The UK's withdrawal from the European Union—"Brexit"—will affect many aspects of the provision of health and social care in the United Kingdom. Given the range and complexity of the questions involved, we took evidence in advance of the triggering of Article 50 of the Treaty on European Union (TEU). This report was intended to be the first phase of our inquiry, addressing the immediate. Further phases of our inquiry have necessarily been cut short by the general election but we hope that our successor committee will return to this issue.
Preparations and departmental resource
We have also considered the process and preparations being made by the Department of Health in advance of the Brexit negotiations. We urge the Department of Health to produce a comprehensive list of those issues that will require contingency planning.
Our concerns extend to the resource dedicated by the Department of Health to preparation and negotiation and we would urge the Department to ensure that it has sufficient staff working on the process of Brexit. Furthermore, we also believe the Government should consult more widely with external stakeholders and the devolved administrations.
Many of the issues relevant to health and social care that will require negotiation do not fit neatly into the EU’s legal definition of ‘health’ policy. We urge the government to put fundamental health concerns front and centre of the British negotiating priorities. The Government should clarify the expertise of the negotiating team and, whenever health issues are being discussed, it is vital that ministers or officials from the Department of Health should form part of the UK representation in negotiations with the EU.
Over sixty thousand people from EU countries outside the UK work in the English NHS and around ninety thousand in adult social care. Post-Brexit we will continue to need, and benefit from the presence of EU staff in health and social care.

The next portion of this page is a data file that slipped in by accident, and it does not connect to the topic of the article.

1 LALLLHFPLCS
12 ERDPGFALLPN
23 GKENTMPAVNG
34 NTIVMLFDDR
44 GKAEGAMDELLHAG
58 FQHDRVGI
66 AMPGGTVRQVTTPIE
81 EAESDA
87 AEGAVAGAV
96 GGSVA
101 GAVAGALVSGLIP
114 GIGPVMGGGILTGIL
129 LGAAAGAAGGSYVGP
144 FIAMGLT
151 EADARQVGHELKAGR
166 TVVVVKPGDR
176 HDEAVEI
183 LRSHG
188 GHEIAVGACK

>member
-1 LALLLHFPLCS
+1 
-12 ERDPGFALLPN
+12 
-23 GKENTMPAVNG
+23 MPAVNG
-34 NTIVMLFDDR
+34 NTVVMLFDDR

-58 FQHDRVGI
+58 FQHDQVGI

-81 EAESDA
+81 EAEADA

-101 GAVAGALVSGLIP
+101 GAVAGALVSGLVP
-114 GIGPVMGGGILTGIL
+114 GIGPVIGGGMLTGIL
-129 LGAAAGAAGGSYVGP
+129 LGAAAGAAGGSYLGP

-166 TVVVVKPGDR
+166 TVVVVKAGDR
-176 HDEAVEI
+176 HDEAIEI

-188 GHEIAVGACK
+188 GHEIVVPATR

The impact of Brexit on the morale of R-EU (the remaining 27 members of the European Union) staff is concerning and the uncertainty they face is unwelcome. Difficulties in negotiating the process of applying for permanent residency in the UK and bureaucratic hurdles such as the requirement for Comprehensive Sickness Insurance all add to the concerns of EU workers and their families.
The Government's plan for our post-Brexit future should both ensure that health and social care providers can retain and recruit the brightest and best from all parts of the globe and that the value of the contribution of lower paid health and social workers is recognised.
We wish to make clear the value that we as a Committee place on the health and social care workforce from R-EU nations.
We welcome the opportunity for the UK to negotiate a more pragmatic approach to the mutual recognition of professional qualifications directive within the British regulatory model and we make recommendations about how that might be achieved.
The impact Brexit will have on people who rely on the EU's reciprocal healthcare arrangements should not be underestimated. Not only would travellers and holiday makers potentially lose cheap and easily accessible care provided under the European Health Insurance Card, we heard in evidence that retired British citizens in the EU, disabled people, and people with multiple conditions could face particular challenges.
The Government wishes to maintain the arrangements largely as they operate at present but no guarantee can be provided that this will happen. Consequently people both here and in the EU face uncertainty about their future healthcare arrangements.
We welcome the Government's signal that they wish to prioritise and resolve the existing rights of all R-EU nationals resident in the UK and UK nationals resident in the R-EU. We call on both sides of the negotiation to prioritise and resolve this matter at the earliest opportunity.